COPPELL, Texas (PRESS RELEASE) — The following is a press release from AAA Texas:

AAA Texas calls on drivers in the Lone Star State to adhere to the statewide “Move Over or Slow Down” law which requires drivers to move over a lane or slow to 20 mph below the posted speed limit when approaching emergency vehicles, law enforcement, tow trucks, utility service vehicles, Texas Department of Transportation vehicles or other highway construction or maintenance vehicles using visual signals or flashing lights activated on the roadside. According to the latest data available from the National Highway Traffic Safety Administration’s (NHTSA) Fatality Analysis Reporting System (FARS), Texas had the greatest number of people killed while outside a disabled vehicle from 2015 through 2019, totaling 263 people.

An average of 24 emergency responders, including tow operators, are struck and killed by vehicles while working at the roadside each year – meaning someone in this line of work is killed, on average, every other week in America. With millions preparing to take road trips for the holidays, startling new data from the AAA Foundation for Traffic Safety finds not everyone understands the laws that require drivers to give roadside rescuers space or slow way down if they can’t move over.

“Deaths like these can be avoided if drivers slow down and move over to give our roadside heroes room to work safely,” said Daniel Armbruster, AAA Texas spokesperson. “We can’t stress enough how important it is to pay attention so you have time to change lanes when you see AAA Texas, an emergency responder, or simply anybody along the side of the road.”

New data from the AAA Foundation for Traffic Safety finds that among drivers who do not comply with Move Over laws at all times: 

  • 42% thought this behavior was somewhat or not dangerous at all to roadside emergency workers. This demonstrates that drivers may not realize how risky it is for those working or stranded along highways and roads close to moving traffic.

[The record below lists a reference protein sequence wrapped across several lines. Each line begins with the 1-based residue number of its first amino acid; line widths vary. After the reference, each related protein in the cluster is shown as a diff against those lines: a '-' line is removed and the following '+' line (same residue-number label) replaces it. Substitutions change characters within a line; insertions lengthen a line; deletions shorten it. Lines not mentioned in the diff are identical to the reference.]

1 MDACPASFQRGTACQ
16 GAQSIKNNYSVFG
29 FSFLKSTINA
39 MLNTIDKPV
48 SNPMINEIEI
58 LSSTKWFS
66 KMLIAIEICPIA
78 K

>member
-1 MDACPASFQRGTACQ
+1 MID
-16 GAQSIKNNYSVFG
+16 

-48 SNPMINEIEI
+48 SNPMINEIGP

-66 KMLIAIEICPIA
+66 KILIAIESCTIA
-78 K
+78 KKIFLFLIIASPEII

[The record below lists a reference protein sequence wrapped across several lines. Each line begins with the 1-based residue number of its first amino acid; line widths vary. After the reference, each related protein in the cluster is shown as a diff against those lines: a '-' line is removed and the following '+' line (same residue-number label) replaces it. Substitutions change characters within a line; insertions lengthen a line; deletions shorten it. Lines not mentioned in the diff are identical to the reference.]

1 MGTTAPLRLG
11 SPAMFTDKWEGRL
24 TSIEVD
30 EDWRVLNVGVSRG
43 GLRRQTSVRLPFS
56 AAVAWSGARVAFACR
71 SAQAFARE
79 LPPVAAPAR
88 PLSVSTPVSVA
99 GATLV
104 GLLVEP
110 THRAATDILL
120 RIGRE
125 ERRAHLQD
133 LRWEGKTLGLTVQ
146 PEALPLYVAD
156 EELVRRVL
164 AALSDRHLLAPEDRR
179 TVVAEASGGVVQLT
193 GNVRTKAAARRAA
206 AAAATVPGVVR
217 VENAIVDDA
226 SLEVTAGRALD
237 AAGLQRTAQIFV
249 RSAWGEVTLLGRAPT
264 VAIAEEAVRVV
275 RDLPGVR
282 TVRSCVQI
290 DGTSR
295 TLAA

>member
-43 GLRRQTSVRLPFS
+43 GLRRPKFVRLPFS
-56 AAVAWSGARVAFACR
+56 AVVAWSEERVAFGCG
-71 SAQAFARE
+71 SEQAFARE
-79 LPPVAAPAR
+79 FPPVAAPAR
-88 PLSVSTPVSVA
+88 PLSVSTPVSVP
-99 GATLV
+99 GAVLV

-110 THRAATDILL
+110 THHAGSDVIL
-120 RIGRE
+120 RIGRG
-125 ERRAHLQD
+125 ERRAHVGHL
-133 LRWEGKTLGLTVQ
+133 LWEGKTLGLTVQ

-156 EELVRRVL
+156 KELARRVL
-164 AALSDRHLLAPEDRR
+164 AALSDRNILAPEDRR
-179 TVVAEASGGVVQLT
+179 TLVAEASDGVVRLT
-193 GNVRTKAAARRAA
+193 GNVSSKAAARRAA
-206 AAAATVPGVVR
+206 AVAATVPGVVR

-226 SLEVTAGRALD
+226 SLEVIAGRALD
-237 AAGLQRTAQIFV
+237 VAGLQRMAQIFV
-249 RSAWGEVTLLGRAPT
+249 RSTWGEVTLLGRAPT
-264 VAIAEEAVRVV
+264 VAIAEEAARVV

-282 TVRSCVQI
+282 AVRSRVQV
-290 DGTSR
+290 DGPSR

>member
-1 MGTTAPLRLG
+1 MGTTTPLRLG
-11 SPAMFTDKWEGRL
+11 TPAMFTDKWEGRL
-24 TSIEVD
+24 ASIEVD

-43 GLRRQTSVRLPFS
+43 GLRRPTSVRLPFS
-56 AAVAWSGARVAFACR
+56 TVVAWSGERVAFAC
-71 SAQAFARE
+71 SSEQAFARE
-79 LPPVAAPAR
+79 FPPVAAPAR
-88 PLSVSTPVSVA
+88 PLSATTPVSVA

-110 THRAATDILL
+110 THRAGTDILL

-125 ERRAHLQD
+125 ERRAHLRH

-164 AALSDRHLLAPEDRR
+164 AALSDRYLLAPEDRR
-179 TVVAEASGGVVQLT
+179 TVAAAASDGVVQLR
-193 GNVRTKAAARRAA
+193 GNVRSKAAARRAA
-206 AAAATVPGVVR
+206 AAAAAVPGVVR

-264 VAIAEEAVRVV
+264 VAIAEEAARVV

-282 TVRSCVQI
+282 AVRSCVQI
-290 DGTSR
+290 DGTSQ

To protect these individuals, AAA and other traffic safety advocates have led the way in getting Move Over laws passed in all 50 states and the District of Columbia. Yet, the AAA Foundation finds that –

  • nearly a quarter of those surveyed (23%) are unaware of the Move Over law in the state where they live, and
  • among those who are aware of their state’s Move Over laws, about 15% report not understanding the potential consequences for violating the Move Over law at all.

In Texas, drivers who fail to give emergency and work crews, including tow trucks, space to safely do their jobs can receive a ticket with a fine of up to $200. If there is a crash that causes injury to a worker, drivers can be fined up to $2,000.

It’s not just tow providers and other emergency responders being killed on the side of the road. Since 2015, more than 1,600 people have been struck and killed while outside of a disabled vehicle across the country, with the highest number occurring in Texas. The reality is that drivers are increasingly distracted while driving. Previous AAA Foundation research has found that drivers are up to four times as likely to crash if they are talking on a cell phone while driving and up to eight times as likely to be in a crash if texting.